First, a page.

Zechariah: Get Ready for the Messiah

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Zechariah
Get Ready for the Messiah


Eight visions, Four messages, Two burdens.

Background: Zechariah preached at the time of Haggai and possibly for fifty years (520-470 BC)
Theme: God's program for his people leading to the coming of the Messiah
Outline: Eight Visions, Four Messages, and Two Burdens
Key Verse: "Rejoice greatly, O Daughter of Zion! Shout, Daughter of Jerusalem! See, your king comes to you, righteous and having salvation, gentle and riding on a donkey, on a colt, the foal of a donkey." (Zech 9:9, NIV)

Zechariah Chapter Index

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The Bible Knowledge Commentary (Vol I, Old Testament) is an excellent resource and is referred to in these notes as the BKC.

Introduction

The Time: During the restoration of Israel.  Approximately 75 years after Habakkuk and Jeremiah predicted the Babylonian Exile, Cyrus the Persian allowed Hebrews to return to Jerusalem.  Zechariah's ministry went from 539 BC (Cyrus' conquest of Babylon) to the completion of the second Temple (516 BC).  These events are during the time of the Book of Ezra.

The Person: Zechariah was a prophet and priest born in Babylon who came to Jerusalem with Zerubbabel and Joshua (Nehemiah 12:4).   Zechariah means "The LORD remembers" or "The LORD keeps guard over".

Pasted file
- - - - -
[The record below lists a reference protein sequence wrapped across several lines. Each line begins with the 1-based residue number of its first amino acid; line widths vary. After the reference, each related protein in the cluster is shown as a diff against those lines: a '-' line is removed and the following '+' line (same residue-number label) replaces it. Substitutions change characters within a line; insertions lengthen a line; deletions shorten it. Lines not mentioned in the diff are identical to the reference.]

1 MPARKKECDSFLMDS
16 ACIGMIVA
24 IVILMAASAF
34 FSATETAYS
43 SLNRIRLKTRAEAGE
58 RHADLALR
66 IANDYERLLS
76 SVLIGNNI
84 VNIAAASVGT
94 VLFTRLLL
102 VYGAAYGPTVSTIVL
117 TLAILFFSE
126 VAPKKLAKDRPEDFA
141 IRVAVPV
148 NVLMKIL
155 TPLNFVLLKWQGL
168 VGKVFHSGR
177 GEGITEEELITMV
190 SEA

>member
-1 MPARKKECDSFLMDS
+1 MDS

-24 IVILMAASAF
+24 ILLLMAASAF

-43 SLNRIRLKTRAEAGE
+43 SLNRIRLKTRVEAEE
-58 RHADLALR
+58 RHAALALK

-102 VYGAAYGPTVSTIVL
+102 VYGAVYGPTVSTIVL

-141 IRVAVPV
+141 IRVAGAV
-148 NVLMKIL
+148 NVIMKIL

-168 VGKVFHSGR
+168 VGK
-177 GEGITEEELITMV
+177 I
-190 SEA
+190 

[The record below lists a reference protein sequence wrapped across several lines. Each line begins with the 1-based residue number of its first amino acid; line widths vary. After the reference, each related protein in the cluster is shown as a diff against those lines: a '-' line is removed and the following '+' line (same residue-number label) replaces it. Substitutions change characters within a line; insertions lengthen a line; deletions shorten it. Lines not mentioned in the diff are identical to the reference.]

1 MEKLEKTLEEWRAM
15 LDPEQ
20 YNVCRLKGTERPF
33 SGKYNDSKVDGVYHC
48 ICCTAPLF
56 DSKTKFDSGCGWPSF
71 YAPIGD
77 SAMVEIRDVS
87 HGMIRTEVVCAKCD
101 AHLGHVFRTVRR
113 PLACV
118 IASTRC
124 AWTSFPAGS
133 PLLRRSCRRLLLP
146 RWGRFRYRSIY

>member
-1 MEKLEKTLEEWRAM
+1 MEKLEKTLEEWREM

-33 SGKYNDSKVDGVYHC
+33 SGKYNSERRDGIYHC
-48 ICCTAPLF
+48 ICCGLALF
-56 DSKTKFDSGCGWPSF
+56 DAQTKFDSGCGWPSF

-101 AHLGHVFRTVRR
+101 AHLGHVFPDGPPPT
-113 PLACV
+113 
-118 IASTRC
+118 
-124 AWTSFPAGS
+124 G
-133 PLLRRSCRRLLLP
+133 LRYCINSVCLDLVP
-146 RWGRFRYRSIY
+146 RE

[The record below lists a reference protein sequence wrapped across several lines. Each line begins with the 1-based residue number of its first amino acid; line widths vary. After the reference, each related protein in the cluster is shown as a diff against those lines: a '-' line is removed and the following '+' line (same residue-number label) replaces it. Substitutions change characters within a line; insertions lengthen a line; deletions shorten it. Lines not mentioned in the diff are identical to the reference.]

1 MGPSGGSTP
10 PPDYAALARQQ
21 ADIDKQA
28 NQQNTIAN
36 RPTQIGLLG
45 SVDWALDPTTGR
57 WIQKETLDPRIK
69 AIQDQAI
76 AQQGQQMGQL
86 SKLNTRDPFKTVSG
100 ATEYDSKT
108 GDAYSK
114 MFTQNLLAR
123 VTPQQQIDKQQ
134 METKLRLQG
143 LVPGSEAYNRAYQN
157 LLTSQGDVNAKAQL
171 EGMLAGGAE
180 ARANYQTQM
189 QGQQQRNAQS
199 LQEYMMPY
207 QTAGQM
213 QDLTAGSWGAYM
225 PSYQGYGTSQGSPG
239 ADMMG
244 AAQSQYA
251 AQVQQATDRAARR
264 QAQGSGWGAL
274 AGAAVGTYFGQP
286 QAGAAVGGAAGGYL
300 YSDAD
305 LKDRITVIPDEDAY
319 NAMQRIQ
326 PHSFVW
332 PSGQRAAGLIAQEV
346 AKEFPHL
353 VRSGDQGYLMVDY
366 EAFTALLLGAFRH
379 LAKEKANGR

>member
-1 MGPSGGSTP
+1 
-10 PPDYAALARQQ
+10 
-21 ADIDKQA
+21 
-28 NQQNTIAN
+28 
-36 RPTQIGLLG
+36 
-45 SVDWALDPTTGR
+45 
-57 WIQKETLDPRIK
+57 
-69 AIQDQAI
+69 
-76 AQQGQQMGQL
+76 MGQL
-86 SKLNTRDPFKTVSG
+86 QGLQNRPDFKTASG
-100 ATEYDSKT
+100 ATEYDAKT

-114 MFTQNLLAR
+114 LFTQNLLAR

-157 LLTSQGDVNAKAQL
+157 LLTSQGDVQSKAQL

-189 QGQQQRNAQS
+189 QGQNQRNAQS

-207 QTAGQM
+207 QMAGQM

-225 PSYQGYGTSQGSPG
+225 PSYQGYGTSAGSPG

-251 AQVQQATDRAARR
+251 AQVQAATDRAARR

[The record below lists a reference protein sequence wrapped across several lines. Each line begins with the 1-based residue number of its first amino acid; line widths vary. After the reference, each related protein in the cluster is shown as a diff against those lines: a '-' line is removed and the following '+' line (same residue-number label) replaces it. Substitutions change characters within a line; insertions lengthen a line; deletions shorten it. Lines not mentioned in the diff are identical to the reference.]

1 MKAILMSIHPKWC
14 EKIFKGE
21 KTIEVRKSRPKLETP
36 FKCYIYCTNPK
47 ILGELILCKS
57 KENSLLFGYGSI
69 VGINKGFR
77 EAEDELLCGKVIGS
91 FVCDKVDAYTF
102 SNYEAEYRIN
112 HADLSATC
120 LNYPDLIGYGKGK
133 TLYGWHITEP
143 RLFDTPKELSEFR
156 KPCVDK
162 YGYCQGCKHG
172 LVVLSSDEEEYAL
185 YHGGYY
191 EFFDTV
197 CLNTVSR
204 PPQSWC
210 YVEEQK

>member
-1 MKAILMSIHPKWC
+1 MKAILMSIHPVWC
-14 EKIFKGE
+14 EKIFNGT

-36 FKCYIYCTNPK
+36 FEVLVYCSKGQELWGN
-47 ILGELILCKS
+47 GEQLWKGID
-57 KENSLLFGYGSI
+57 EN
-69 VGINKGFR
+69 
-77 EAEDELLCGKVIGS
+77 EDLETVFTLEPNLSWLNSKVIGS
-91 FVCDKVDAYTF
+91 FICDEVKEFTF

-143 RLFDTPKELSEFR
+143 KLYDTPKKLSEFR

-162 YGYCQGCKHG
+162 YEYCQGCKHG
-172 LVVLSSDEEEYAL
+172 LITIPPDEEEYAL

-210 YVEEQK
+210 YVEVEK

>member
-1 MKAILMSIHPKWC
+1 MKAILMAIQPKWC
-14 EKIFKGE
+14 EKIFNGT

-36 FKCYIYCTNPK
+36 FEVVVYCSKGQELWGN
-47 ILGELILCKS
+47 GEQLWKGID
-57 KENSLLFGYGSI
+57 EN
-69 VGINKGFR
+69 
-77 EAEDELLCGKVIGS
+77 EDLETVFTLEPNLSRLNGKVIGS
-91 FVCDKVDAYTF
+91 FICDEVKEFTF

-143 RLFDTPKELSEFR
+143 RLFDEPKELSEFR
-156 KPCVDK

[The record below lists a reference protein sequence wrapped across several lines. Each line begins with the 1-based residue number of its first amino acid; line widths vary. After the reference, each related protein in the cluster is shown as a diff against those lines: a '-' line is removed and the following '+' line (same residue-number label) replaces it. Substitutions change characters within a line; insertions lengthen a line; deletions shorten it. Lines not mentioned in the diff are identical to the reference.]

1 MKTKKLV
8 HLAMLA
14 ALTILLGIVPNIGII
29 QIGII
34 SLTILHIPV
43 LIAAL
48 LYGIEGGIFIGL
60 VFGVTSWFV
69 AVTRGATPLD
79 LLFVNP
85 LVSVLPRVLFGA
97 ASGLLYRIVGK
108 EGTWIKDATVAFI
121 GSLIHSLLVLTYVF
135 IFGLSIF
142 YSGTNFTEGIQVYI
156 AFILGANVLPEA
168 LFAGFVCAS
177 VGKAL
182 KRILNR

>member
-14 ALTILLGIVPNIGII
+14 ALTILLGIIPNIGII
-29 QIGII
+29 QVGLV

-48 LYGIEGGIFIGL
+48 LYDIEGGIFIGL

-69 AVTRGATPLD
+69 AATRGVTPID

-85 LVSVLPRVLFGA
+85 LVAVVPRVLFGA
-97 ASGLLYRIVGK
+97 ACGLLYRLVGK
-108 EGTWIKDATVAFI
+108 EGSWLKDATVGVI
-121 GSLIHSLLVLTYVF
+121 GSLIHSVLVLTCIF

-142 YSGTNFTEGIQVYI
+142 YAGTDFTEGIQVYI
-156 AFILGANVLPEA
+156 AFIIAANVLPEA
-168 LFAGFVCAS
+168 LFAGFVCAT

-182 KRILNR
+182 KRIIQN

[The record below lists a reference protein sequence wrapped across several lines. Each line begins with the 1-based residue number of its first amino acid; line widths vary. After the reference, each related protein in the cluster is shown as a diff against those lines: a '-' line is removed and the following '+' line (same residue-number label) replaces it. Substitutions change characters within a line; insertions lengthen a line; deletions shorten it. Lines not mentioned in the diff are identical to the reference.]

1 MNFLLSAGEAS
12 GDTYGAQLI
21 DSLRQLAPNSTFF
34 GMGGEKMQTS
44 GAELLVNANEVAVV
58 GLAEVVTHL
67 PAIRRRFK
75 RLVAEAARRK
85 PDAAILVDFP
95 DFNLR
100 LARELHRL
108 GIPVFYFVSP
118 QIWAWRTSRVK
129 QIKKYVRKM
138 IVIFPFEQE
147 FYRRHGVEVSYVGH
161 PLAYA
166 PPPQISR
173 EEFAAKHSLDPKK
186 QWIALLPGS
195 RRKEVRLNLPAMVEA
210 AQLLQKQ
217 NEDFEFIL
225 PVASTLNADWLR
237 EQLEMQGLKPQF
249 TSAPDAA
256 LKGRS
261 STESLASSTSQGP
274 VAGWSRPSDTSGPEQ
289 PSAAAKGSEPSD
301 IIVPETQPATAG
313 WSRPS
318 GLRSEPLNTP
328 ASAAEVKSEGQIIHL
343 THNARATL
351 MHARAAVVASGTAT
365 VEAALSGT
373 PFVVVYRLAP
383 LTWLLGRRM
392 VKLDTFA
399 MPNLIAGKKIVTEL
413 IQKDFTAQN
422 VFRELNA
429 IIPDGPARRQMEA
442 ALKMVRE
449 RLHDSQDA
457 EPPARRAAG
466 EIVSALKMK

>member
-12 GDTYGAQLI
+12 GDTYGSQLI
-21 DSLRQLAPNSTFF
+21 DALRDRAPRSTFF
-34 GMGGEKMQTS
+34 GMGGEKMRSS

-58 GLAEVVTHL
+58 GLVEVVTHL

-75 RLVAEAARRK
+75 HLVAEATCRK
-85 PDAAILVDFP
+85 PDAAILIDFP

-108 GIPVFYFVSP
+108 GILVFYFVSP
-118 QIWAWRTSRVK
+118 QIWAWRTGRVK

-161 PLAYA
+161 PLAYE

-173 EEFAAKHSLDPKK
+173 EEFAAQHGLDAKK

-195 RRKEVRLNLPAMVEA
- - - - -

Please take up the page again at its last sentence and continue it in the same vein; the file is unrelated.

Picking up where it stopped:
The Occasion: The Hebrews returned to Jerusalem in 538-7 BC and enthusiastically built the altar and laid the foundations for the temple.  Opposition arose from non-Hebrews in the surrounding lands, and building efforts stopped.  Zechariah will rebuke and encourage the Hebrews to rebuild the temple.

The Message: George L. Robinson said that Zechariah is the "most apocalyptic and eschatological of all the writings of the OT".

I. 8 Symbolic Visions (1-6)Approximately 520-519 BC. Eight visions in a single night.

1:4 An excellent observation by Mr. Lindsey (BKC) that a prophet will forthtell and foretell. It is a mistake to think of a prophet as some sort of clairvoyant or fortune teller. Their message is from the authentic source, the Living God, and the event the prophet is foretelling sometimes has a purpose in the time it is told.

1:5 Although not the focus of this verse, it is interesting that a silence of prophecy would soon occur. Over 400 years would pass between the last words of Malachi (perhaps 425 B.C.) and the arrival of John the Baptist.

Eight Visions in a Single Night
Number VersesVisionMeaning
1st1:7-17Horsemen among Myrtle TreesGod's Messengers See Peace
2nd1:18-21 Four Horns and Four CraftsmenNations that Scattered Israel are Toppled
3rd2:1-13SurveyorMeasure to Rebuild and Expand Jerusalem
4th3:1-10Cleaning and Restoration of JoshuaCleaning and Restoration of Israel
5th4:1-15Gold Lampstand and Two Olive Trees Divine Power for Zerubbabel and Joshua
6th5:1-4Flying ScrollThe Word Condemns Lawbreakers
7th5:5-11Woman in a BasketThe Wicked Taken Away
8th6:1-8Four ChariotsJudgments Upon the Earth

1:7-17 FIRST VISION - Although the oppressing nations are at their ease, God will take care of His people, including restoring their towns and the temple.

1:8-10 The colored horses are associated with 'the ones the LORD has sent to go throughout the earth'.  The Persians were well known for their postal system, which used horseman to deliver messages at top speed throughout the empire.  Their motto, "Neither wind nor storm nor dark of night shall keep us from our appointed rounds" was borrowed thousands of years later by the US Postal Service.  Their method was repeated in the Pony Express of the American west.  For these reasons, we look at these horses as symbolic of the LORD's messengers.  Horses will be prominent in two other visions here, as well as at the beginning of the Book of Revelation.